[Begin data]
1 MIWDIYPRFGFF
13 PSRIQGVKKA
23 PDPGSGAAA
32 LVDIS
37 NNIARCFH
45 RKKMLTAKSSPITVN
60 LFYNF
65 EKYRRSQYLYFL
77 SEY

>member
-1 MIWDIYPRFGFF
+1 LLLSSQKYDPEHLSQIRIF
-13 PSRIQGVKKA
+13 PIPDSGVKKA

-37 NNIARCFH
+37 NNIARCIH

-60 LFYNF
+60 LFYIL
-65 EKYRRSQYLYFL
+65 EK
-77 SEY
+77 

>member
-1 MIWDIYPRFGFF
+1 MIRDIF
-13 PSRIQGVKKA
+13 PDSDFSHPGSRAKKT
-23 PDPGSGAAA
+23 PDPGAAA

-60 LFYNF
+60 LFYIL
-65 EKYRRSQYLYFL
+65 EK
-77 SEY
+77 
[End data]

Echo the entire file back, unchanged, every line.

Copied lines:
1 MIWDIYPRFGFF
13 PSRIQGVKKA
23 PDPGSGAAA
32 LVDIS
37 NNIARCFH
45 RKKMLTAKSSPITVN
60 LFYNF
65 EKYRRSQYLYFL
77 SEY

>member
-1 MIWDIYPRFGFF
+1 LLLSSQKYDPEHLSQIRIF
-13 PSRIQGVKKA
+13 PIPDSGVKKA

-37 NNIARCFH
+37 NNIARCIH

-60 LFYNF
+60 LFYIL
-65 EKYRRSQYLYFL
+65 EK
-77 SEY
+77 

>member
-1 MIWDIYPRFGFF
+1 MIRDIF
-13 PSRIQGVKKA
+13 PDSDFSHPGSRAKKT
-23 PDPGSGAAA
+23 PDPGAAA

-60 LFYNF
+60 LFYIL
-65 EKYRRSQYLYFL
+65 EK
-77 SEY
+77 